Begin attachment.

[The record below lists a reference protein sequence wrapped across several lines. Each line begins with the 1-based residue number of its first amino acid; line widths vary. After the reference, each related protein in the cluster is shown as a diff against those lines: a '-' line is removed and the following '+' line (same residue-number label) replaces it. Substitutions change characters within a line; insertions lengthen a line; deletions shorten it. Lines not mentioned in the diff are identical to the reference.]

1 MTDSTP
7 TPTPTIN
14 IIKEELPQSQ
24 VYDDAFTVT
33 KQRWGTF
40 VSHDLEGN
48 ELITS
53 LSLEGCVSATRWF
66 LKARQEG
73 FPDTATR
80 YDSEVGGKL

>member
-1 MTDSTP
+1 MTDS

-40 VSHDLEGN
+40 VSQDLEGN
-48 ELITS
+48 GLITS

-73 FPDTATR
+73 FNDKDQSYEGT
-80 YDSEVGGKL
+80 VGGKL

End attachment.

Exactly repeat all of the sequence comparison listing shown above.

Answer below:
[The record below lists a reference protein sequence wrapped across several lines. Each line begins with the 1-based residue number of its first amino acid; line widths vary. After the reference, each related protein in the cluster is shown as a diff against those lines: a '-' line is removed and the following '+' line (same residue-number label) replaces it. Substitutions change characters within a line; insertions lengthen a line; deletions shorten it. Lines not mentioned in the diff are identical to the reference.]

1 MTDSTP
7 TPTPTIN
14 IIKEELPQSQ
24 VYDDAFTVT
33 KQRWGTF
40 VSHDLEGN
48 ELITS
53 LSLEGCVSATRWF
66 LKARQEG
73 FPDTATR
80 YDSEVGGKL

>member
-1 MTDSTP
+1 MTDS

-40 VSHDLEGN
+40 VSQDLEGN
-48 ELITS
+48 GLITS

-73 FPDTATR
+73 FNDKDQSYEGT
-80 YDSEVGGKL
+80 VGGKL